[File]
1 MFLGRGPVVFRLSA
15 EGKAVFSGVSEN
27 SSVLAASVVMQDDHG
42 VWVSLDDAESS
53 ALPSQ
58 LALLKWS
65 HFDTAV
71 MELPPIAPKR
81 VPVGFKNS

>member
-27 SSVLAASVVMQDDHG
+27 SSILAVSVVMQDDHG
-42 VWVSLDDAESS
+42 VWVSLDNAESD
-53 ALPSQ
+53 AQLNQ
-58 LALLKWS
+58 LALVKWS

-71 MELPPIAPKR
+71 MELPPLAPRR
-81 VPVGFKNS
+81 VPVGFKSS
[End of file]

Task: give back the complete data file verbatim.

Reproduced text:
1 MFLGRGPVVFRLSA
15 EGKAVFSGVSEN
27 SSVLAASVVMQDDHG
42 VWVSLDDAESS
53 ALPSQ
58 LALLKWS
65 HFDTAV
71 MELPPIAPKR
81 VPVGFKNS

>member
-27 SSVLAASVVMQDDHG
+27 SSILAVSVVMQDDHG
-42 VWVSLDDAESS
+42 VWVSLDNAESD
-53 ALPSQ
+53 AQLNQ
-58 LALLKWS
+58 LALVKWS

-71 MELPPIAPKR
+71 MELPPLAPRR
-81 VPVGFKNS
+81 VPVGFKSS